I don't know what you mean by " I want to use a 6V external power source for each motor with transistors and resistors."  the L293 has two power inputs - VCC1 which can get the regulated logic power from the Arduino and VCC2 which gets the (typically) unregulated power for your motors. If you install a separate battery for the motors, this is where it is connected. You keep the grounds common.

Study the data sheet. http://www.ti.com/lit/ds/symlink/l293d.pdf And look at the "typical" application circuits.
I get paid to play with robots - can't beat that with a stick.

http://www.ltu.edu/engineering/mechanical/bachelor-science-robotics-engineering.asp

Offline CheetofingersTopic starter

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Re: Advice about power supply
« Reply #2 on: May 29, 2014, 10:11:36 AM »
Oh okay, that makes a lot of sense. I need VCC1 for arduino power so I can't have external power sources for VCC1 and VCC2. 

How could I supply more current to the motors though? I think upping the voltage at VCC2 to higher than 9V would damage my motors?

Offline jwatte

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Re: Advice about power supply
« Reply #3 on: May 29, 2014, 10:55:22 AM »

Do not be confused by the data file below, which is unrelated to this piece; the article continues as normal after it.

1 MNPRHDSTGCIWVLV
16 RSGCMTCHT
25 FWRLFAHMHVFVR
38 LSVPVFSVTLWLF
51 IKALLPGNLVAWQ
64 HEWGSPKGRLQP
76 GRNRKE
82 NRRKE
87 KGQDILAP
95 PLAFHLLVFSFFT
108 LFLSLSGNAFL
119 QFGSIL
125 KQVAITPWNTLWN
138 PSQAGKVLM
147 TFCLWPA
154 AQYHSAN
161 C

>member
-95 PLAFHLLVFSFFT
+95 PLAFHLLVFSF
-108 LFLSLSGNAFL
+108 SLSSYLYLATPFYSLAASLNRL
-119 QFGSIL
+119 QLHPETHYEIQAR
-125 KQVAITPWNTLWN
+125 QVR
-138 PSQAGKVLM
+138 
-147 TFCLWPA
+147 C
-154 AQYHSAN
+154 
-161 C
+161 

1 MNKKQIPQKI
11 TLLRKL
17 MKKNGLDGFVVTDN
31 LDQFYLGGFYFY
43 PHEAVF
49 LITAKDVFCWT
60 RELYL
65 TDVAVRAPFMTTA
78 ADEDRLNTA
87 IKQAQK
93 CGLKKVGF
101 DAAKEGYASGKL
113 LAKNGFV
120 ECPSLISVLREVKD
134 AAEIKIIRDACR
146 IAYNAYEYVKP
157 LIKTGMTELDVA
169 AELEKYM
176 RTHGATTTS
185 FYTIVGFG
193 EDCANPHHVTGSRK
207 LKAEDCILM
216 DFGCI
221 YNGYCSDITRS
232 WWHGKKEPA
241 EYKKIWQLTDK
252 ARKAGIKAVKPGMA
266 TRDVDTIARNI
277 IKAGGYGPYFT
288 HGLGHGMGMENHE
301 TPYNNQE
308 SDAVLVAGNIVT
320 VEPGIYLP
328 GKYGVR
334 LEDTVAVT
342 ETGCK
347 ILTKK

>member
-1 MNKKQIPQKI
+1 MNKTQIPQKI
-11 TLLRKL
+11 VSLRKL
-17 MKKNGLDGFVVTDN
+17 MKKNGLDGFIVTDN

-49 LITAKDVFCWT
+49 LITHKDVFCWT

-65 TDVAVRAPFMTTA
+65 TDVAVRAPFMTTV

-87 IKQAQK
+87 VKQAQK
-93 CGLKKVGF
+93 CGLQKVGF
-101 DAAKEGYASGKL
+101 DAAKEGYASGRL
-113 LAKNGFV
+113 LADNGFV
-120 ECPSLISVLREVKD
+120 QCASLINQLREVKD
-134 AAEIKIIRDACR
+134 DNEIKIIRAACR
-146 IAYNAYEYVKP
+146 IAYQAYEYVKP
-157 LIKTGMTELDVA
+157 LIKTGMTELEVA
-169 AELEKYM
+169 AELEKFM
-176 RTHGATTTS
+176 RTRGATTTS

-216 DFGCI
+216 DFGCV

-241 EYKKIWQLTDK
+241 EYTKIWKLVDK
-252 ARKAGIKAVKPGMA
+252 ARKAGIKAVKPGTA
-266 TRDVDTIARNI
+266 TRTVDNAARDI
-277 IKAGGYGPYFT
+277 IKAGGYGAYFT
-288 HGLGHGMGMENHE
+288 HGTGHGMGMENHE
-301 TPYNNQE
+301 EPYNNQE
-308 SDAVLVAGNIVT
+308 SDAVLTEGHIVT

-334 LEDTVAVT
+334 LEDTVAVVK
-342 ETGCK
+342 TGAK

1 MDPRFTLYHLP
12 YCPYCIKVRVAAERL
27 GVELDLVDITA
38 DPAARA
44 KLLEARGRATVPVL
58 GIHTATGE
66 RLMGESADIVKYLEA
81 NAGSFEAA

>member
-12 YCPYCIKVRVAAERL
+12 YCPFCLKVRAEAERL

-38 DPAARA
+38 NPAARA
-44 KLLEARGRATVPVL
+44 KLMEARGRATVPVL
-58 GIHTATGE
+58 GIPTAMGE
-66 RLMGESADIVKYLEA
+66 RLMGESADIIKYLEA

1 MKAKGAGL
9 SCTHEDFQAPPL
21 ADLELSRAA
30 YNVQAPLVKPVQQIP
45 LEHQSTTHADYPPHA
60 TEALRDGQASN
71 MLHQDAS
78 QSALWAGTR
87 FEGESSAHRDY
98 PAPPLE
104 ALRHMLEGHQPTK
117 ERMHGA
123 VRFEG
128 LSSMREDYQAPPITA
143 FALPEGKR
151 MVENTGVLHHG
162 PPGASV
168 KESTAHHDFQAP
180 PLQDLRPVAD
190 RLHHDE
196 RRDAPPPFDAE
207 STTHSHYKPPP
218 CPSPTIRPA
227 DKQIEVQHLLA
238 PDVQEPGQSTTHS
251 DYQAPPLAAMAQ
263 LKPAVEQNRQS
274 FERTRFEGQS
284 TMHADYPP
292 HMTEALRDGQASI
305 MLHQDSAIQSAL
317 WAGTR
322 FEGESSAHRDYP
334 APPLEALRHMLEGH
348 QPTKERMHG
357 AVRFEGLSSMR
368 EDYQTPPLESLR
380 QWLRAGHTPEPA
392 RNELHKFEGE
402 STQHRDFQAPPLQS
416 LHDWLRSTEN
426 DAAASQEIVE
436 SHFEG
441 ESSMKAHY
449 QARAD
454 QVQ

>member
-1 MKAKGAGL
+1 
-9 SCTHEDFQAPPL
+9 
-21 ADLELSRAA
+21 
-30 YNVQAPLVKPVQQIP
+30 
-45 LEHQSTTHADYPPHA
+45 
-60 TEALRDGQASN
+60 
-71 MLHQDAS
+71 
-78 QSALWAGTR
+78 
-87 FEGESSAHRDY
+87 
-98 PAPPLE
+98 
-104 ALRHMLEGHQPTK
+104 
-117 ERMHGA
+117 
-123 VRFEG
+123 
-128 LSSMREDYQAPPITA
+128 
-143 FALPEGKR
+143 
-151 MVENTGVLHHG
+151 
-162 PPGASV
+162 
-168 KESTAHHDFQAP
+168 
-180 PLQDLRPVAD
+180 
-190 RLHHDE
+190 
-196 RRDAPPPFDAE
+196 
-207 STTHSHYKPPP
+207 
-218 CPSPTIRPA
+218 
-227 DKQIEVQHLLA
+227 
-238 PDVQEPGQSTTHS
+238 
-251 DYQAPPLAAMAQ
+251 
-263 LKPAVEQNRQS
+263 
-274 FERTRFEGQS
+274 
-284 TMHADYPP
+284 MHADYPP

What do you mean by "supply more current to motors"?
The motors will attempt to draw the current that they are designed for, for the voltage you supply. This is basic Ohm's law.
If the voltage source is not strong enough (high impedance) then the voltage will drop, and you won't get the current delivered that the motor wants to draw.
If the voltage source is strong (low impedance) then the voltage won't drop (much) and you'll get the current draw that the motors want.

So, what is the problem you want to solve? If you measure the voltage across the motors, is it lower than what the power source is rated for? If so, it's likely that your power source is too weak, and you need a lower impedance power source.
In general, LiPo batteries have very low impedance; NiHM batteries are OK; "regular" batteries are terrible. Plug-in power adapters are good up to their rated max output current, and then hit a brick wall with built-in protection.

Offline CheetofingersTopic starter

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Re: Advice about power supply
« Reply #4 on: May 29, 2014, 06:19:07 PM »
The problem I want to solve is I don't want to have to buy new 9V batteries every time they die out after 30mins-1hour.  So from what I understand I either need a battery with a lower impedence as you suggested, or a motor that draws less current?

Online jkerns

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Re: Advice about power supply
« Reply #5 on: May 30, 2014, 07:38:14 AM »
The solution to that problem is a re-chargeable battery with a larger amp-hour capacity.
I get paid to play with robots - can't beat that with a stick.

http://www.ltu.edu/engineering/mechanical/bachelor-science-robotics-engineering.asp

Offline jwatte

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Re: Advice about power supply
« Reply #6 on: May 30, 2014, 04:21:50 PM »
Yes. Get a LiPo or NiMH battery, and a suitable charger.
Also, you may be able to power the bot for development from a power supply rather than batteries.